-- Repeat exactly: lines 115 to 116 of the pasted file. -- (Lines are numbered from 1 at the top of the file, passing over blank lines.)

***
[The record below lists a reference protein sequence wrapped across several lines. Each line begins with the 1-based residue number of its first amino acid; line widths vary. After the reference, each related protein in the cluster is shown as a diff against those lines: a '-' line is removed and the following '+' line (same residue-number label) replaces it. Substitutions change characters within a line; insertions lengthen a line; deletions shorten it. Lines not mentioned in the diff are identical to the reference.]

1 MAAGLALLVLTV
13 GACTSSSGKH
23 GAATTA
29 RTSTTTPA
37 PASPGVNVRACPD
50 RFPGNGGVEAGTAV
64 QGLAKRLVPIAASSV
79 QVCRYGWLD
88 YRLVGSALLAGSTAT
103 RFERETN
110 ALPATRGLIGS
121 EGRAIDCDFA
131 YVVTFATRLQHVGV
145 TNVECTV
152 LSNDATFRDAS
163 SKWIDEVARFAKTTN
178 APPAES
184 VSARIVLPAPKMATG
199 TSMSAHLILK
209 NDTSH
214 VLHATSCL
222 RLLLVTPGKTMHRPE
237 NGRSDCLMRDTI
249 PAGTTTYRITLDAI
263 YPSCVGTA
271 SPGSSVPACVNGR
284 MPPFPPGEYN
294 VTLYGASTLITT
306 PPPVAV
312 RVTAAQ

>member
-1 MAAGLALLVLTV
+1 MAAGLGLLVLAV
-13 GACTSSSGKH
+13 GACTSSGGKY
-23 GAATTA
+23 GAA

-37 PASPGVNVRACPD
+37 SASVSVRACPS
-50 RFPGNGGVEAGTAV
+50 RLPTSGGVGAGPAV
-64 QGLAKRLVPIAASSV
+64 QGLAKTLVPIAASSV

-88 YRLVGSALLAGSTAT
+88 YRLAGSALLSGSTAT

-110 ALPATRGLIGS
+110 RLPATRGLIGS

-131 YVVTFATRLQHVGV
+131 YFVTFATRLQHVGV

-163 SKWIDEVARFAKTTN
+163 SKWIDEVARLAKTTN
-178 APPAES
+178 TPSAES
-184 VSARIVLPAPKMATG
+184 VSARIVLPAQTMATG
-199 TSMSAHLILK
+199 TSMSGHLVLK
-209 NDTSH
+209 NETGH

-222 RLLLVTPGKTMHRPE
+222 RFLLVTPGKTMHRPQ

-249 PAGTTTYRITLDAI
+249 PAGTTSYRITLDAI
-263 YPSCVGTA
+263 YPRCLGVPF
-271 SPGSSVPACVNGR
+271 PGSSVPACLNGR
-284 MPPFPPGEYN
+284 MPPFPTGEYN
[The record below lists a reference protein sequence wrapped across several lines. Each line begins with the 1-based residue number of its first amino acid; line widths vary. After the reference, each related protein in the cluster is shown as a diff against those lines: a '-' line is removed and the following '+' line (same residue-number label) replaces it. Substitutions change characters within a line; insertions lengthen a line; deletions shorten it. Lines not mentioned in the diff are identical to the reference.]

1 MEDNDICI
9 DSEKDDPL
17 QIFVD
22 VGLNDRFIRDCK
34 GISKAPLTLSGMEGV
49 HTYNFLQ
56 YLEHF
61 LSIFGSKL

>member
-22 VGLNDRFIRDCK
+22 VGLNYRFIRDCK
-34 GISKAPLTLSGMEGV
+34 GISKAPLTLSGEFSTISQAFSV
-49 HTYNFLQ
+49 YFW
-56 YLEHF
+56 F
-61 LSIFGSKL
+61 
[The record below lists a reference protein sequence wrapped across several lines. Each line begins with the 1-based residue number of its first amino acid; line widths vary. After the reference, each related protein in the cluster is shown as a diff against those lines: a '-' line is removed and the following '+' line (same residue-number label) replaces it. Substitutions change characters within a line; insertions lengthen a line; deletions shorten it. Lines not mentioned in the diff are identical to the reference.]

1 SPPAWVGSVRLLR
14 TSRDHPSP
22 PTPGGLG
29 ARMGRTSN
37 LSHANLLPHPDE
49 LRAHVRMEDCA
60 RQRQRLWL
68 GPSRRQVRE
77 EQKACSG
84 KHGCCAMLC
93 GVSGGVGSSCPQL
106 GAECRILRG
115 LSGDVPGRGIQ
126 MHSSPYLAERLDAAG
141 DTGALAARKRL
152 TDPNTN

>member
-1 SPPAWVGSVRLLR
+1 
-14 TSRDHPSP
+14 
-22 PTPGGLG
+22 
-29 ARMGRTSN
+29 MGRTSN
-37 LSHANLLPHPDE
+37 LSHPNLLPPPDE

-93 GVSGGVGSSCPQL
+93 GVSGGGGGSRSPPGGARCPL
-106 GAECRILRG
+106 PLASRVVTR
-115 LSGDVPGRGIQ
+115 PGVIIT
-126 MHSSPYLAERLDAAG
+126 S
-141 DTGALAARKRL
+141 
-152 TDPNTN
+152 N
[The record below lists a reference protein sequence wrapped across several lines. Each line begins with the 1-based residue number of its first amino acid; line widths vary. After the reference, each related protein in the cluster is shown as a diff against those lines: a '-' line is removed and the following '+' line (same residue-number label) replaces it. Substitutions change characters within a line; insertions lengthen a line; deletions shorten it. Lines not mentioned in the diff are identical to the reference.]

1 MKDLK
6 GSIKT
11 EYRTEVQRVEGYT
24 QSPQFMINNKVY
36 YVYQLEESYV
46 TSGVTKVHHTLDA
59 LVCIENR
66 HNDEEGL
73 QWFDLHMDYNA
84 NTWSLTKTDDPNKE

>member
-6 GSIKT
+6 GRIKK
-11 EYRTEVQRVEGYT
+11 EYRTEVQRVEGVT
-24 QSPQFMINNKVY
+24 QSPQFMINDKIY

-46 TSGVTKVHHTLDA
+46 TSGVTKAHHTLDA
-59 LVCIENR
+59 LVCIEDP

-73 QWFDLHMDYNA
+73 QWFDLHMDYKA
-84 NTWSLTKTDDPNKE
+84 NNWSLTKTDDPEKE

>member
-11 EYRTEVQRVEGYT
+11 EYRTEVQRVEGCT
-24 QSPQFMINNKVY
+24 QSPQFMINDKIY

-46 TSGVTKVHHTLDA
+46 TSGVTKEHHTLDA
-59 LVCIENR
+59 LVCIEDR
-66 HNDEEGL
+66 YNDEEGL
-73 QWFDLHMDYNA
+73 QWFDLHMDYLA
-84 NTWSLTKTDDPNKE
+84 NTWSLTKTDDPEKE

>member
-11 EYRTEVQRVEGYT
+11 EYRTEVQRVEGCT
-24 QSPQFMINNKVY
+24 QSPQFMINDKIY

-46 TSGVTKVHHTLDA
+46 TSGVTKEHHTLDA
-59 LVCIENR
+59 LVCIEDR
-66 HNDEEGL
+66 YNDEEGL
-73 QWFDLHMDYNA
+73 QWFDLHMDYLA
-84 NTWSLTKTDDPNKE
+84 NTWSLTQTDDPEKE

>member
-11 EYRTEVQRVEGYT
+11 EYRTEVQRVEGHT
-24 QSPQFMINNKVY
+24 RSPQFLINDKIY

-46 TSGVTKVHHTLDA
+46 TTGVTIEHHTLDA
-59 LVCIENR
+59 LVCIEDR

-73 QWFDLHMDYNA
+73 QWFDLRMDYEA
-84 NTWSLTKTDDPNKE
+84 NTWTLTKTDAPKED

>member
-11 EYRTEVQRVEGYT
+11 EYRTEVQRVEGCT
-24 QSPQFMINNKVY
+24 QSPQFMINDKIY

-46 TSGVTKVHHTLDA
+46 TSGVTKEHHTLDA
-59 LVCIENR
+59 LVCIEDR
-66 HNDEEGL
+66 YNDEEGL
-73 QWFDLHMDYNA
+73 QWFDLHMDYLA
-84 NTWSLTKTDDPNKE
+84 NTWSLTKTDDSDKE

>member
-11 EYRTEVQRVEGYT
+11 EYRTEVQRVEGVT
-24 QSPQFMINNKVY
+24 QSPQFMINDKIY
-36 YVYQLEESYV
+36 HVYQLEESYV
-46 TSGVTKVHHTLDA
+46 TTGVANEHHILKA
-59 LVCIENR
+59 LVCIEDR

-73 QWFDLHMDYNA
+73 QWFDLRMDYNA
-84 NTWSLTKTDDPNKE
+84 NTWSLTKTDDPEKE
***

-29 ARMGRTSN
+29 MGRTSN